In our last episode, back in the 2000–2001 timeframe, I described how we were entering a new phase of computing that would be dominated by small, handheld devices designed to make your life easier. The dynamic duo of eMbedded Visual Basic (eVB) and Pocket Access seemed like a godsend to the millions of Visual Basic and Access programmers who would be instantly productive in this familiar environment. With old friends like ActiveX controls and ADO along for the ride, a new wave of powerful Pocket PC 2000 applications would storm onto the scene. With handheld devices containing 32MB of RAM running at speeds of over 200 MHz, I always found it amusing when Microsoft told us eVB programmers that we were working in a severely constrained environment. Did everybody forget that in the early ’90s we were building similar Windows applications using Visual Basic 3.0 and Access 2.0 with only 4MB of RAM available to us? As we fast-forward to 2003, handheld devices are everywhere, and they’re more powerful than ever. That being said, your 400 MHz XScale Pocket PC with 64MB of RAM, a 256MB SD card, and an 802.11x compact flash card is still considered a resource-constrained device <g>. I hope the true embedded programmers who are slinging just a few KBs of C code and burning EPROMs don’t feel slighted. Oh well, memory and processors are now small and cheap and that’s why smart devices of all kinds are taking over the market and even outselling PCs.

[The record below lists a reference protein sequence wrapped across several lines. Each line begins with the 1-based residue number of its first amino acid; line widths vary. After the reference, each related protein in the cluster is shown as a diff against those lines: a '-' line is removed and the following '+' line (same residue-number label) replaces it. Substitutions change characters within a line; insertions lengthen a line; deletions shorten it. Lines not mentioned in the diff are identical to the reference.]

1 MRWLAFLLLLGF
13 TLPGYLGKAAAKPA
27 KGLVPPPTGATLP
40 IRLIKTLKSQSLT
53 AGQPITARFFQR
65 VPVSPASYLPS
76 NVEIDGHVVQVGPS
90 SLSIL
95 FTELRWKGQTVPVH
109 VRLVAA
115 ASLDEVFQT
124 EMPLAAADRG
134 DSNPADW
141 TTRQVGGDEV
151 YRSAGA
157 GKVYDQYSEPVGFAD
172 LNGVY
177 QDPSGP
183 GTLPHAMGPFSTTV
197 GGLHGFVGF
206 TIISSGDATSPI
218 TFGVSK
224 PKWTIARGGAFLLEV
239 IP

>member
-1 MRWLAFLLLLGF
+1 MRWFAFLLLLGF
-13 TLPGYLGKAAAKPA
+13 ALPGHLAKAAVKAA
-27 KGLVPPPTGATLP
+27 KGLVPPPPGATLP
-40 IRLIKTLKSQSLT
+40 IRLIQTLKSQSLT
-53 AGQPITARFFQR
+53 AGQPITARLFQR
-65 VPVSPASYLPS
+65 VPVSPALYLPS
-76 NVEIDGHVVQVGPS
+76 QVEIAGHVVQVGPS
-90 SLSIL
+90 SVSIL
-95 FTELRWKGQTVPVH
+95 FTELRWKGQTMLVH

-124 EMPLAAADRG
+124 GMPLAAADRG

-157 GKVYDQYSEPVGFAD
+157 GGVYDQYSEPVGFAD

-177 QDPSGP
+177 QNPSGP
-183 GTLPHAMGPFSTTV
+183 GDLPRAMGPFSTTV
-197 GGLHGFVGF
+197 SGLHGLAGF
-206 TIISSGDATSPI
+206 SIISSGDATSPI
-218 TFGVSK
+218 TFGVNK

KeywordsDesktop Computer Smart Device Project Type Visual Studio Target Device
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